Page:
The City of Tshwane on Thursday assured residents living around the burning Garstkloof landfill site that the billows of smoke engulfing the eastern suburbs of Pretoria are not toxic.
Some residents in the area have complained on social media that the smoke and fumes from the burning landfill were causing children and the elderly to fall ill. One message said: “Pretoria East dumping ground on fire and causing people respiratory problems. Please can you send a fire truck.”
However, acting Tshwane Mayor Cilliers Brink told journalists at the scene that the burning landfill did not pose any health hazard.
“We want to assure residents that this is non-toxic smoke. We are dealing with garden refuse site compost heaps, but the City of Tshwane has made available the fire station at Erasmuskloof to assist with any health conditions,” said Brink.
“We will also monitor the situation very carefully to see if any further action is needed to support the community. We do want to thank the members of this community, who have assisted us and who have been patient. We also want apologise to the members of this community for this situation, which should not have occurred.”
Tshwane has dedicated around 100 emergency services personnel to concentrate on dousing the fire. The could be seen tearing apart huge mounds of the compost heaps, and drenching them with water. Contractors have also been roped in to assist.
On Sunday evening, one of the rows of shredded garden waste started emitting smoke, which suggested that there was fire burning underneath.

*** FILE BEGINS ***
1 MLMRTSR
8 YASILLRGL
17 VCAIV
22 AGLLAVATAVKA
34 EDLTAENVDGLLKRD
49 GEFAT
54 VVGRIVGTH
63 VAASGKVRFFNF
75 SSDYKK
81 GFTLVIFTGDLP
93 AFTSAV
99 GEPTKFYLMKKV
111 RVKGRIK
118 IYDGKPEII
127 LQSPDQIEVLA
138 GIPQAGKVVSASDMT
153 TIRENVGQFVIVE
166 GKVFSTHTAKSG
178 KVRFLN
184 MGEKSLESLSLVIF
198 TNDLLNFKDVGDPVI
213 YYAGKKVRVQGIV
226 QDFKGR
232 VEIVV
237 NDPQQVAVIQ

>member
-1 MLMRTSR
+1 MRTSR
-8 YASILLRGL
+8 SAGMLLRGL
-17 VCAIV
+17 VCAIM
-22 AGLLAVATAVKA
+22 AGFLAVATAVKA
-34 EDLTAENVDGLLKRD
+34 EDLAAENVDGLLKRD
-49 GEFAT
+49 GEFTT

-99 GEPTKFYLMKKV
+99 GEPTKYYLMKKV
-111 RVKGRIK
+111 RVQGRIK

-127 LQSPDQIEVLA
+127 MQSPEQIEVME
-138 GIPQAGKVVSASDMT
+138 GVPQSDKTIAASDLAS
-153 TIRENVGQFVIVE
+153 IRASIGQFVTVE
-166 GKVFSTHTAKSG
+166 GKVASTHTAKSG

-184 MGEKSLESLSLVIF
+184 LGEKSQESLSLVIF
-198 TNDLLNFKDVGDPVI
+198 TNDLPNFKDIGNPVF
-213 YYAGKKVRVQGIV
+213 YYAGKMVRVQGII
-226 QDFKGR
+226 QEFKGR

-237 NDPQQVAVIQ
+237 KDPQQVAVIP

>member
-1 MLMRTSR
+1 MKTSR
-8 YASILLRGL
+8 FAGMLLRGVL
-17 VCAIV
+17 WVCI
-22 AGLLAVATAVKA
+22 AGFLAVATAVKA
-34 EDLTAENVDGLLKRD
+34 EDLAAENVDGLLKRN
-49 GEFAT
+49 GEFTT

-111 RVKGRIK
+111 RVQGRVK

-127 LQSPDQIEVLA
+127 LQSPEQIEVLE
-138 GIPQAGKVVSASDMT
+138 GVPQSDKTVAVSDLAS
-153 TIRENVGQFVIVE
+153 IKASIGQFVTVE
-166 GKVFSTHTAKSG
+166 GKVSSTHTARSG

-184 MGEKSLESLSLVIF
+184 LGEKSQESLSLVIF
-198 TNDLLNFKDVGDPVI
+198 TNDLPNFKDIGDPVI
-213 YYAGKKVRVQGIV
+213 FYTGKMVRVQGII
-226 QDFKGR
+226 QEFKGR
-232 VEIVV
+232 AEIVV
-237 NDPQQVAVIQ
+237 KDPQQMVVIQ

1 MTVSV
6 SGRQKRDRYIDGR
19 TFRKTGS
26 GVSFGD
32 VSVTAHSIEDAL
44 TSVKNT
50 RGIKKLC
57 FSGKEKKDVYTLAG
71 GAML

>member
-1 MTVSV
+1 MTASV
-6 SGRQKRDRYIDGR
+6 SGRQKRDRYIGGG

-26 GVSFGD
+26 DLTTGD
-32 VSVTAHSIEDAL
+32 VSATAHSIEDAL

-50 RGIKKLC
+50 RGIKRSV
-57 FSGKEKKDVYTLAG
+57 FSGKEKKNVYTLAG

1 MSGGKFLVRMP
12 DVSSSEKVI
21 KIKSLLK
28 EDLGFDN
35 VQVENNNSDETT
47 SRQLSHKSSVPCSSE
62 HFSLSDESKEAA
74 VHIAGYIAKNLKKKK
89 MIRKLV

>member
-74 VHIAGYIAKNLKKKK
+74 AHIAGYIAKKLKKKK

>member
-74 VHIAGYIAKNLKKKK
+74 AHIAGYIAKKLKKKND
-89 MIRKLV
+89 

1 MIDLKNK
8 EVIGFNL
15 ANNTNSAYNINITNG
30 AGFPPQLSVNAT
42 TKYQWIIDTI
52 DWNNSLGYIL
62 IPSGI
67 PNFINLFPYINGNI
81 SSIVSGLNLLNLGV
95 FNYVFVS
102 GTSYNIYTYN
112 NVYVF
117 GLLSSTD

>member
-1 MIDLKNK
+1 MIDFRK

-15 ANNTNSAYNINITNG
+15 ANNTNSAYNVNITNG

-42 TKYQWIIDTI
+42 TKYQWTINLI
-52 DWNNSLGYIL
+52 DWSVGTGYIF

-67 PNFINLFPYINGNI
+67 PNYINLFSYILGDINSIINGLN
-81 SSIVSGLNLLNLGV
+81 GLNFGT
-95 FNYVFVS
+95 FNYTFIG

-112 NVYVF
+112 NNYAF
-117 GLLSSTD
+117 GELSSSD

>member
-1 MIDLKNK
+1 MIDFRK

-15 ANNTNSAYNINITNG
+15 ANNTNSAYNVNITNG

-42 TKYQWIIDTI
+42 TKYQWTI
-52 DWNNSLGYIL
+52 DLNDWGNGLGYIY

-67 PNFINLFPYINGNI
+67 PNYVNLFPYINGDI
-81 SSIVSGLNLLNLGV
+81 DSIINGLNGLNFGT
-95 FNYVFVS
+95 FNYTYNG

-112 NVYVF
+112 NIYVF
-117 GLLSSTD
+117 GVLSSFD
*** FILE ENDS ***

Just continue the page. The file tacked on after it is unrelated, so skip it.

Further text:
The ignition of the waste is caused by a combination of the high temperature in the belly of a waste heap, together with the heatwave weather conditions experienced in South Africa’s capital in the past weekend.
Due to the intense heat and strong wind, the fire spread throughout the entire landfill site of composts heaps causing a huge cloud of smoke that is now hanging over many parts of the city’s eastern suburbs.
About three years ago, Tshwane stopped using the site for the purposes of dumping and burying general waste as it is the practice at landfill sites. This was when the city realised that the site was reaching its allowable height limit.
The City then started to use the site to process shredded garden refuse towards making compost as allowed in the operating permit of a landfill site.
This was part of City’s program to separate and reuse recyclable waste material as required by the national waste strategy.
Residents of the Pretoria east areas are advised to close windows and doors to limit smoke inhalation.
Children and elderly persons, particularly with respiratory conditions, are urged to stay indoors. In addition, residents are further advised to consult their nearest health centres should they experience breathing difficulties.